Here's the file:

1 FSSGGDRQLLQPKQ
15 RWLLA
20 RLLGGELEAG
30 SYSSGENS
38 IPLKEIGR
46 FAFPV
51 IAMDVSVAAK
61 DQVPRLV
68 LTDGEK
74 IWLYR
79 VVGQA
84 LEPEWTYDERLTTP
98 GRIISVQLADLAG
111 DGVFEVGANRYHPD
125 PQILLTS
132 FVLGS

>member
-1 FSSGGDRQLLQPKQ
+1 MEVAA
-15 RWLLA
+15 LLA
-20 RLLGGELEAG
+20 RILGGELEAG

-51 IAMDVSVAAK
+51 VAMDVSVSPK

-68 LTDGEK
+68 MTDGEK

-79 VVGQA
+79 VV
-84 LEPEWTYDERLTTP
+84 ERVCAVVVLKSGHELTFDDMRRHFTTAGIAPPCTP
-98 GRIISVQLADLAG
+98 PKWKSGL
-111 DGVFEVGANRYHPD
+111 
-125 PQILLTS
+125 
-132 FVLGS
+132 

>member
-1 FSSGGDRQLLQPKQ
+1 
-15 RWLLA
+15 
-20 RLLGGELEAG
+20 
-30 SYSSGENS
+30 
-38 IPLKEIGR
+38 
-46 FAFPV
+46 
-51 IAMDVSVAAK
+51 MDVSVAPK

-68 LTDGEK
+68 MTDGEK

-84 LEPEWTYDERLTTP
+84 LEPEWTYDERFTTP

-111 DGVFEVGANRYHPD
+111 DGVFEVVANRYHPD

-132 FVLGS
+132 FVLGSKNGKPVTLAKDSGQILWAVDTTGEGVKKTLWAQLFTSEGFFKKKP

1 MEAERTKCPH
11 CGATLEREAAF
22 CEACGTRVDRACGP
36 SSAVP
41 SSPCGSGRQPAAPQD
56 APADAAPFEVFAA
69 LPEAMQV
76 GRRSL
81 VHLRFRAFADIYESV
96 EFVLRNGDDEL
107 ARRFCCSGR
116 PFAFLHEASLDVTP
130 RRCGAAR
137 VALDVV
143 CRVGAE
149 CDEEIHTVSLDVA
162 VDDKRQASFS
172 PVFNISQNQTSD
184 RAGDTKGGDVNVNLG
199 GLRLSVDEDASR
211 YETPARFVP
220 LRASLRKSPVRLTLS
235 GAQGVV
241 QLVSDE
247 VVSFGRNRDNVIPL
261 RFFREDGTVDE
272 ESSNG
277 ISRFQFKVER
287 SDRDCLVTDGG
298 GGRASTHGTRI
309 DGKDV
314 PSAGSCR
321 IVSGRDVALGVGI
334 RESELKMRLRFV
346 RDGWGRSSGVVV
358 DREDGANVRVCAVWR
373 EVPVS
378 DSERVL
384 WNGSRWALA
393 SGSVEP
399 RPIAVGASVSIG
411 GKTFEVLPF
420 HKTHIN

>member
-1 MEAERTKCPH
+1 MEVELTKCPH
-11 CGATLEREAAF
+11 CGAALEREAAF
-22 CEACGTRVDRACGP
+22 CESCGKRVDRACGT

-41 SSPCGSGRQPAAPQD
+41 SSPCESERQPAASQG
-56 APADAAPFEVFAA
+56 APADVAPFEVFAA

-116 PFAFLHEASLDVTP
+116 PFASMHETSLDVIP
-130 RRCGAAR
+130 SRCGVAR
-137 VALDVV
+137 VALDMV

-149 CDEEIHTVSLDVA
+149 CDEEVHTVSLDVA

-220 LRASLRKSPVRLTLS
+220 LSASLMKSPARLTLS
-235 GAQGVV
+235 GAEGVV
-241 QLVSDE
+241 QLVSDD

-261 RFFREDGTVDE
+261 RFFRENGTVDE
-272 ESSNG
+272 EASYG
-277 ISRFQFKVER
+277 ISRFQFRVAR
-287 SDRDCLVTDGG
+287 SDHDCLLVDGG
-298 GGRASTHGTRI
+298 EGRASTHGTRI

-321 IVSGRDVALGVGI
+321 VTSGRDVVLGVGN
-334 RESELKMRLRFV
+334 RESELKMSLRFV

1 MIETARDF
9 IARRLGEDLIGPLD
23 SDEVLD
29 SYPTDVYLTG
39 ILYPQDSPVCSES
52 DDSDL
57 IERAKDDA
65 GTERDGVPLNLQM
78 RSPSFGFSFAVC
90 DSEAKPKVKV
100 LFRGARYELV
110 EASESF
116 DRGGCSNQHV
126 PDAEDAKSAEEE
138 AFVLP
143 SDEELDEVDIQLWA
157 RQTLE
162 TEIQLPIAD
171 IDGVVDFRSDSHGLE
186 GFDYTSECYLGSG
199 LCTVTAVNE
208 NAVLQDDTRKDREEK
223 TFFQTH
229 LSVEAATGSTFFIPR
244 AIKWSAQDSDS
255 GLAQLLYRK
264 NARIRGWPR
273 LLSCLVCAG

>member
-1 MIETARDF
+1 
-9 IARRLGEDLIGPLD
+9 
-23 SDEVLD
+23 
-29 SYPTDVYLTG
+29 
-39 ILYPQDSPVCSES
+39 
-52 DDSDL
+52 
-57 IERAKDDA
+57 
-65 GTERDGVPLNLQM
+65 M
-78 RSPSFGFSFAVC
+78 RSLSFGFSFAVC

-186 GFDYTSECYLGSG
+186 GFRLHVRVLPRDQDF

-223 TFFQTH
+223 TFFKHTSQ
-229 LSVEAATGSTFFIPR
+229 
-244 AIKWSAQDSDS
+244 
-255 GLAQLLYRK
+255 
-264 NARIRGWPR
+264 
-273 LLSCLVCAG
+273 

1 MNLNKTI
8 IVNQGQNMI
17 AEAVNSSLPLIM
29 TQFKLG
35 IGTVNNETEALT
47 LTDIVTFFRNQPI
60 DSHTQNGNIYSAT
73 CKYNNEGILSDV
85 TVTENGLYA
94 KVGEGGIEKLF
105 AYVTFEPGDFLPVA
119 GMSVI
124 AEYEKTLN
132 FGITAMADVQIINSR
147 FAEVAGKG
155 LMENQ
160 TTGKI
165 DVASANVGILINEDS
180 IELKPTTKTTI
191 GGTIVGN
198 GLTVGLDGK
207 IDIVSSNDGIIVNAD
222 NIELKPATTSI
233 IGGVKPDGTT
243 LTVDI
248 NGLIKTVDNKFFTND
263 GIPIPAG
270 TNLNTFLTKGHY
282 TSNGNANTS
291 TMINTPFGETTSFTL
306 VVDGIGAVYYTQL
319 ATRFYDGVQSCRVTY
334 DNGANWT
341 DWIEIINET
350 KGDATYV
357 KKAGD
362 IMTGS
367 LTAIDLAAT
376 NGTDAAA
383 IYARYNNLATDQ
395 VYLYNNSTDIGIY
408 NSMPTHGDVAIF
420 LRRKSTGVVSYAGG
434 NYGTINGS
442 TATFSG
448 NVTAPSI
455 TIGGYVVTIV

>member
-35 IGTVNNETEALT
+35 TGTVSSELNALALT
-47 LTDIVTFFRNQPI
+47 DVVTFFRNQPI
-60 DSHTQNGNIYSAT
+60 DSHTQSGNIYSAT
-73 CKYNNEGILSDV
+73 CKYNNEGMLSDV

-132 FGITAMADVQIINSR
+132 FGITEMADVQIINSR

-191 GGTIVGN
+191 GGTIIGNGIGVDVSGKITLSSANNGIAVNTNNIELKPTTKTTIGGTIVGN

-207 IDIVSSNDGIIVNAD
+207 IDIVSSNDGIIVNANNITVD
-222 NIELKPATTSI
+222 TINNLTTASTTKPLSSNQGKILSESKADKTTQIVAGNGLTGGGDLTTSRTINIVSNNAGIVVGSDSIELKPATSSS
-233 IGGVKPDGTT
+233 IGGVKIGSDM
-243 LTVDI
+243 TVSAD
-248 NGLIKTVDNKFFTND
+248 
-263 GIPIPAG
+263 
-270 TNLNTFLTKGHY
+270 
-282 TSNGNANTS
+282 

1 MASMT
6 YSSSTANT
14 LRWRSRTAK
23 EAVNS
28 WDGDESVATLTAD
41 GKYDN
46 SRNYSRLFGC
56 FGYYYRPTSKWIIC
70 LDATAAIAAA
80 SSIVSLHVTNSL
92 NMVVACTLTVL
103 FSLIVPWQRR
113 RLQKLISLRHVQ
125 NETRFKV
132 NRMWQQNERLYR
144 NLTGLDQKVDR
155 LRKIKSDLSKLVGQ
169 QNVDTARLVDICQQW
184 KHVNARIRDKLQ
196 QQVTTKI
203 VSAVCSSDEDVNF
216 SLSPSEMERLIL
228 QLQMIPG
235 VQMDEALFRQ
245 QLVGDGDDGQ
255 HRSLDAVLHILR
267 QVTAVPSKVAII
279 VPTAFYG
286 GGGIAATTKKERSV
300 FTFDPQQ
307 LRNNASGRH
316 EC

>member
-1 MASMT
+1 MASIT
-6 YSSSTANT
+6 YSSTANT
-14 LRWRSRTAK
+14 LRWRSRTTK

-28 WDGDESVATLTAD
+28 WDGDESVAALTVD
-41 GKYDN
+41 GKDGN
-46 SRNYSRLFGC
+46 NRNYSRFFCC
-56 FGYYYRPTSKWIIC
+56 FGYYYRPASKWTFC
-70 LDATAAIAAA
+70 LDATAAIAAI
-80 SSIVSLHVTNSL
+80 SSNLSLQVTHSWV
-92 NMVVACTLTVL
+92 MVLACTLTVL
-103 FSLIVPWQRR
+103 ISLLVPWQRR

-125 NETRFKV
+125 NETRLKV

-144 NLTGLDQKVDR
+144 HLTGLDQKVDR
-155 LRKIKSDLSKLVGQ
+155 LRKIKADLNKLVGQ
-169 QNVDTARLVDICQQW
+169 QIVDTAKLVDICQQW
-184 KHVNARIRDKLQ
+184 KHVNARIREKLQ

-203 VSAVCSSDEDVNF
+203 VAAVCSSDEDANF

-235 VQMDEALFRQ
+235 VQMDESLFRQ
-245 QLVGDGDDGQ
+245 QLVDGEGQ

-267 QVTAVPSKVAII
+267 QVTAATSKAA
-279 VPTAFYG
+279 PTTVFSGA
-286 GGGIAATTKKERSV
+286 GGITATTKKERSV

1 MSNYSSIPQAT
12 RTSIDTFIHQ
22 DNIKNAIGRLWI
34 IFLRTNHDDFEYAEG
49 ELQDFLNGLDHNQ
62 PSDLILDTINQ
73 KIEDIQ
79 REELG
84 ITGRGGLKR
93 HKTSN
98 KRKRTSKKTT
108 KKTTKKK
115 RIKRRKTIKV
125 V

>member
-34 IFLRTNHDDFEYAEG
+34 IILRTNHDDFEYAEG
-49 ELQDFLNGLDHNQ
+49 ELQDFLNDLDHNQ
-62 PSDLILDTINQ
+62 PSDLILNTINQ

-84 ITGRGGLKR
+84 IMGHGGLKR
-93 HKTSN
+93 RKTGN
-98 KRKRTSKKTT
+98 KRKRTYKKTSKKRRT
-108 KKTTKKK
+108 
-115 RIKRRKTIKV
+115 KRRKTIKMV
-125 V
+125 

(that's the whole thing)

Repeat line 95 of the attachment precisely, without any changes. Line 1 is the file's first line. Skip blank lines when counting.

321 IVSGRDVALGVGI